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We examined patterns of variation in the mineral content of the wing skeleton of the Mexican free-tailed bat, Tadarida brasiliensis. We ashed humeri, radii, metacarpals II-V, and phalanges of digit III, and quantified mineralization differences among elements at specific ages, and ontogenetically for each element. The most mineralized elements are the humerus and the radius, followed by the metacarpals, of which the third and fifth are the most mineralized. The proximal and middle phalanges of the third digit exhibit the lowest mineral content, and the distal phalanges have no mineral content according to our ashing protocol. Histological examination shows a thin (< 10 μm) shell of unmineralized osteoid surrounding a cartilaginous core in distal phalanges. Mineral content of each bone increases linearly with age during post-natal development, but there are differences in the rate and extent of this increase among the different elements.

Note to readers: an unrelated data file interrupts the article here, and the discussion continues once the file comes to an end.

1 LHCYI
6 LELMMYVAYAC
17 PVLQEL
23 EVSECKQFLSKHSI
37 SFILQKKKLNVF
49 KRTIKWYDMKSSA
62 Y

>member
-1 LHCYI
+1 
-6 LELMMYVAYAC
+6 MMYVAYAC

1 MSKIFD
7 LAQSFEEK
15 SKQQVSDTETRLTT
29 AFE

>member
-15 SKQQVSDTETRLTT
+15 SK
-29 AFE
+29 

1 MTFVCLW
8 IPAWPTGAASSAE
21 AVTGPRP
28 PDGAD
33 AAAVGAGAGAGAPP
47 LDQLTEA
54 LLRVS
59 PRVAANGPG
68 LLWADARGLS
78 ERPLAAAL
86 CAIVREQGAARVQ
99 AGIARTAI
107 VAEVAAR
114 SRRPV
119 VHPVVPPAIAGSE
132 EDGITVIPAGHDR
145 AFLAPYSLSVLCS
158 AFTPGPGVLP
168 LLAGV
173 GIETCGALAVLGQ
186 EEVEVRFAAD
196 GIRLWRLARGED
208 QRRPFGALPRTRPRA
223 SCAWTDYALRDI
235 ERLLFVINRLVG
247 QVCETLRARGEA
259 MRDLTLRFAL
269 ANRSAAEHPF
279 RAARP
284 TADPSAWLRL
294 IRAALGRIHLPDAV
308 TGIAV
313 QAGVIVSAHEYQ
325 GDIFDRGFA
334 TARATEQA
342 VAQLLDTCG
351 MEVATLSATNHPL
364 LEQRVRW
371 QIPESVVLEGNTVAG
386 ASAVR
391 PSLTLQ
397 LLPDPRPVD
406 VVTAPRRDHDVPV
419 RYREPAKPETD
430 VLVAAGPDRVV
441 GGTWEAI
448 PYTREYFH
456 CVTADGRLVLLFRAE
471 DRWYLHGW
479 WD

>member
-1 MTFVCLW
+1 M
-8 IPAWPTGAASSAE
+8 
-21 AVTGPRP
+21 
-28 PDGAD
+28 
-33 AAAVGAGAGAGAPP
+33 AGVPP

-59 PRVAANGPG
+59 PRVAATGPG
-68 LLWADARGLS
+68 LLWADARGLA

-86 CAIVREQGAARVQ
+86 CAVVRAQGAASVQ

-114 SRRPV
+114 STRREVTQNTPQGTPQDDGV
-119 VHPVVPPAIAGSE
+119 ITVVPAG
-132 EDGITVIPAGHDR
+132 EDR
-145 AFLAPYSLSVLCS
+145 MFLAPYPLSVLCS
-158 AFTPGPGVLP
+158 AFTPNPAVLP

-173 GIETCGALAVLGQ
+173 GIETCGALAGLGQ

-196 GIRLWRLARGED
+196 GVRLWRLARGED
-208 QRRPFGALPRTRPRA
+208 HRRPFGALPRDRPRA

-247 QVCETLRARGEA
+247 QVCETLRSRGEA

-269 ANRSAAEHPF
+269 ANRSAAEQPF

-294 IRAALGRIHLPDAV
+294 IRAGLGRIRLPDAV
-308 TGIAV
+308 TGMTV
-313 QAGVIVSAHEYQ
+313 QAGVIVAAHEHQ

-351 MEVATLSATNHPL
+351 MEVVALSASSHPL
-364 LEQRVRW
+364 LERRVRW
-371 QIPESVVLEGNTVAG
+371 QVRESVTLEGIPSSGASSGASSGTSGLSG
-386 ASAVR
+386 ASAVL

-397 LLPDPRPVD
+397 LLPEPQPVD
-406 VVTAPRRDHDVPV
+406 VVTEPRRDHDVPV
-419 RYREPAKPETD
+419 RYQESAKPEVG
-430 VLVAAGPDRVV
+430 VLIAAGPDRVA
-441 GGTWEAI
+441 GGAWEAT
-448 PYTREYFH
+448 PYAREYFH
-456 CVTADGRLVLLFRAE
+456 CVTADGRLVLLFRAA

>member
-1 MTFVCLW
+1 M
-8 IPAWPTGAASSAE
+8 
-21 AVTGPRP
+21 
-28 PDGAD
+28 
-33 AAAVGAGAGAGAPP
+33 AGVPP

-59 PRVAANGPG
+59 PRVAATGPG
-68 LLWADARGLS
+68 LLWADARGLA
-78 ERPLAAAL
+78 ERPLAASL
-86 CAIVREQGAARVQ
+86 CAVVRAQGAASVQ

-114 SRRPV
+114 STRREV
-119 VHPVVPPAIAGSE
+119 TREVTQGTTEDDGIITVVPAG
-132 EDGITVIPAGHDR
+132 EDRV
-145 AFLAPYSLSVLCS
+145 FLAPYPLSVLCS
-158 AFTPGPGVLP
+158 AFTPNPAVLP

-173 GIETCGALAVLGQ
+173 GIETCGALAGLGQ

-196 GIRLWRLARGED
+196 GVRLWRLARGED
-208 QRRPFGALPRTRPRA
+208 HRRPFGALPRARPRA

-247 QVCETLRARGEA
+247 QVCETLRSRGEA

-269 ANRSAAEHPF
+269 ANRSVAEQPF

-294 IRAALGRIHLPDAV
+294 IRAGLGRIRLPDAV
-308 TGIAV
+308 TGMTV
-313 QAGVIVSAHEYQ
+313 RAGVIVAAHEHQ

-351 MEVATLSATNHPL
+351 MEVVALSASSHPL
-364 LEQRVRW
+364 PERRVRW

The mineralizaton differences we observed parallel substantially different bone loading patterns found in different parts of the wing in other studies. The humerus and radius are subjected to large torsional loads during flight, while the metacarpals and phalanges experience dorsoventral bending. The high mineral content of the humerus and radius and the low mineral content of the metacarpals and phalanges may resist torsion proximally and promote bending distally. Furthermore, the decrease in mineral content along the wing's proximodistal axis decreases bone mass disproportionately at the wing tips, where the energetic cost of accelerating and decelerating limb mass is greatest.